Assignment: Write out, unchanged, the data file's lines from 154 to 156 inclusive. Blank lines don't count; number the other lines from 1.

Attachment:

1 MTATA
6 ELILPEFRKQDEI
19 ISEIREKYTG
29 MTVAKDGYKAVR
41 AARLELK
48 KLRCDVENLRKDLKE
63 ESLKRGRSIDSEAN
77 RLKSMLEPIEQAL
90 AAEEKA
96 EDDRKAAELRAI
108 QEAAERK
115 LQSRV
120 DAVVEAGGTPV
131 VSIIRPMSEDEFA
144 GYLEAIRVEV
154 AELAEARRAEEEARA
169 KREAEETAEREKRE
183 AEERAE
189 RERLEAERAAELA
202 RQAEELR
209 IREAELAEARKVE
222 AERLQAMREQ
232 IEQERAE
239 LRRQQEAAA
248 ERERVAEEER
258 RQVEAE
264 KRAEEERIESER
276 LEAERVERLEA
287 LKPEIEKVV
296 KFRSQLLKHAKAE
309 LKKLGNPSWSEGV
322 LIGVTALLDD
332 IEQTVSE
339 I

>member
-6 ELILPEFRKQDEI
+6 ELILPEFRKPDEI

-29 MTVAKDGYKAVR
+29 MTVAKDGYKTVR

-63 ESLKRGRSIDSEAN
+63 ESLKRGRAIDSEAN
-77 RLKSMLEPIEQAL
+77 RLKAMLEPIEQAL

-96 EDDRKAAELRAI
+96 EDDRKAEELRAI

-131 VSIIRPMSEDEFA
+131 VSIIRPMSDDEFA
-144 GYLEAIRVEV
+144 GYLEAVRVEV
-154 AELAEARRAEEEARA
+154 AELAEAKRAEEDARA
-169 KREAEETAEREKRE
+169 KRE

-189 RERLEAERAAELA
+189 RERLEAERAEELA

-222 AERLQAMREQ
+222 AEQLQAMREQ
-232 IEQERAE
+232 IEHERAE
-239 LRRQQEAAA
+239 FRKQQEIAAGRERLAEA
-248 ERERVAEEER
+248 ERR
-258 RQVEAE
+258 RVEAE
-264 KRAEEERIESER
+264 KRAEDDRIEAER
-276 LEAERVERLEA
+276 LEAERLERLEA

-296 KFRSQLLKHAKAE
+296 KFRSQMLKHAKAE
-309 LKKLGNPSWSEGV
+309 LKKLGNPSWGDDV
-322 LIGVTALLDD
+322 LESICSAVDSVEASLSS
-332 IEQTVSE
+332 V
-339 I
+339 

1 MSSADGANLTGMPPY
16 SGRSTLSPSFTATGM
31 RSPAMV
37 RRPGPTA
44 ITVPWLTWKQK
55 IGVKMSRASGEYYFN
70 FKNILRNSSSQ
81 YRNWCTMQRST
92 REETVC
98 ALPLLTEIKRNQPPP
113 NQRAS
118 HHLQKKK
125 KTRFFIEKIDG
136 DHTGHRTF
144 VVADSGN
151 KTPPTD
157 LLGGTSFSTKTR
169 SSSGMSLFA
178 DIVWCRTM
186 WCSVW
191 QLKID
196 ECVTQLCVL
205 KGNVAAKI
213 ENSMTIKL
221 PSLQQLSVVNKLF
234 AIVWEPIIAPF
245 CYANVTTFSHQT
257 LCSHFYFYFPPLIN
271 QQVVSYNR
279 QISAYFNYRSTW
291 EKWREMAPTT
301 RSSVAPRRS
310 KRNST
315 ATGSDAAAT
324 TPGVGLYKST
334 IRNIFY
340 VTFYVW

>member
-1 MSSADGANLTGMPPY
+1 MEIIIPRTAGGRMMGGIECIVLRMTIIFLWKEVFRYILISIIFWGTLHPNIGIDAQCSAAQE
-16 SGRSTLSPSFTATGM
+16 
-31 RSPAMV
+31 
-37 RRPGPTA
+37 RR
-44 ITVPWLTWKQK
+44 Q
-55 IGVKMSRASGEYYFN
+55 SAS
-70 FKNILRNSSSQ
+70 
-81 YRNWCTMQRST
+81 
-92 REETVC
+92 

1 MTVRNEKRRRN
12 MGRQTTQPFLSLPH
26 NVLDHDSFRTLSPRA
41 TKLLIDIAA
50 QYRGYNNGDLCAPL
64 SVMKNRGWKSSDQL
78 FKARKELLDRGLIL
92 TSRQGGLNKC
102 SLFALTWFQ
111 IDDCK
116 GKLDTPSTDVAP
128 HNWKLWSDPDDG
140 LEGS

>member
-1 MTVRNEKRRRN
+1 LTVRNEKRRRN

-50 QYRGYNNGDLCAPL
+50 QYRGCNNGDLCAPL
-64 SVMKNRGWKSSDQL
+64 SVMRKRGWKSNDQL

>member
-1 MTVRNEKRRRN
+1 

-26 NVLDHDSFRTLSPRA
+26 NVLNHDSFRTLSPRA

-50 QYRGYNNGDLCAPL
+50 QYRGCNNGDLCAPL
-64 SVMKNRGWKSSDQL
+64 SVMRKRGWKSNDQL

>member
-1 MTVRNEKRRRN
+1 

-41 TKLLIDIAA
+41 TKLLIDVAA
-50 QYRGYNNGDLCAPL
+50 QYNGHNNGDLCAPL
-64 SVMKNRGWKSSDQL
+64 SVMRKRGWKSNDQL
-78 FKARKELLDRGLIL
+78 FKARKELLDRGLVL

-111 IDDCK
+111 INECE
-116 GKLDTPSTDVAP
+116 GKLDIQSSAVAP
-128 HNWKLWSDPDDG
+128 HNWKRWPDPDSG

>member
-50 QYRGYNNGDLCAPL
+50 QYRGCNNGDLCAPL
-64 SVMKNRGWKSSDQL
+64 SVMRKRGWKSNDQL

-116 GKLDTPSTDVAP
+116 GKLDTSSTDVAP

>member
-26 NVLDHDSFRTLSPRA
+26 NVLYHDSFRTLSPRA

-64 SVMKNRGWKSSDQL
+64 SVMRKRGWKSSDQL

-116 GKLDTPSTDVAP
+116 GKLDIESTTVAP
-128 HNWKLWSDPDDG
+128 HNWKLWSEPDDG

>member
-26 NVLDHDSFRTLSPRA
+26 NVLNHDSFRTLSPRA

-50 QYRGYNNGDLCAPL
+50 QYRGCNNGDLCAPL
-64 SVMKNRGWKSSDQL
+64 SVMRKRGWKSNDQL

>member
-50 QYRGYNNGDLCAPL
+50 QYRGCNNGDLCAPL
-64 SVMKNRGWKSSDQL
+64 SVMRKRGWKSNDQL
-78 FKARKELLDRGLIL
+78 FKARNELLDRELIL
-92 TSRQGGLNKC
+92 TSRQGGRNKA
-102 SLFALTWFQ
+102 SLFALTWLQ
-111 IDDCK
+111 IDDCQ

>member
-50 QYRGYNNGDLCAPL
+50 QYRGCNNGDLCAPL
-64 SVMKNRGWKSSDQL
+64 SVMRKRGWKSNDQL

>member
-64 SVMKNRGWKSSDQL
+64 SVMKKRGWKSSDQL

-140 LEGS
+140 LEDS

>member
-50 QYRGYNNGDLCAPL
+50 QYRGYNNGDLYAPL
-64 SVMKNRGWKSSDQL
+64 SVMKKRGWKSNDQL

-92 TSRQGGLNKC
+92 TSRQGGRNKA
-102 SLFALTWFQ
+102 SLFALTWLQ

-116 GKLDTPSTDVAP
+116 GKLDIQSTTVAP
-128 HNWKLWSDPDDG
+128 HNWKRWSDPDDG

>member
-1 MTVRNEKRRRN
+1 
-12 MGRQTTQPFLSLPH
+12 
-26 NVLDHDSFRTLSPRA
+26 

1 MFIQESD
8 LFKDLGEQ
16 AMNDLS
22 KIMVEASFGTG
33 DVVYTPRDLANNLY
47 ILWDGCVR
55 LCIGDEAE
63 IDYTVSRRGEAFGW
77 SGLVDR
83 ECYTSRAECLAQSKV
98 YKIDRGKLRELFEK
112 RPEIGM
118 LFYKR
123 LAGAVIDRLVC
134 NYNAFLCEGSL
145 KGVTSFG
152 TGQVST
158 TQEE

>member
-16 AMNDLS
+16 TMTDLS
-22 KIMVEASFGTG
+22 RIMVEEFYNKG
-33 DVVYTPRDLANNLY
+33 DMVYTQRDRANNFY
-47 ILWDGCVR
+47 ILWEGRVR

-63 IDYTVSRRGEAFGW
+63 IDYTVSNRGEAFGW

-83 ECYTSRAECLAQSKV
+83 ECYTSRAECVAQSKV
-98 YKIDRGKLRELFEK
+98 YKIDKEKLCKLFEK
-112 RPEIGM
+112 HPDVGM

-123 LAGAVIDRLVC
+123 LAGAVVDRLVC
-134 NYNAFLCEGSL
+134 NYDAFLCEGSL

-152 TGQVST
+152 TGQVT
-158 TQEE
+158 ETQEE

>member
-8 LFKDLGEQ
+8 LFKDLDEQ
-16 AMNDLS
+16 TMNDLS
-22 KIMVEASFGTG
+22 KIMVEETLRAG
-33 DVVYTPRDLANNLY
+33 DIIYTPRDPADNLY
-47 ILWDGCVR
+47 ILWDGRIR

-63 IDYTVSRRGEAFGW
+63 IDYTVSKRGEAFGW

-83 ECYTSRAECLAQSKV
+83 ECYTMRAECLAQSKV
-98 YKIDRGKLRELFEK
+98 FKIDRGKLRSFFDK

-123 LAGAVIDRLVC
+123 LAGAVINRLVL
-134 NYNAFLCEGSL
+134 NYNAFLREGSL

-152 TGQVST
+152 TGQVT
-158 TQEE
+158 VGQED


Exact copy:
-64 SVMKNRGWKSSDQL
+64 SVMRKRGWKSNDQL

>member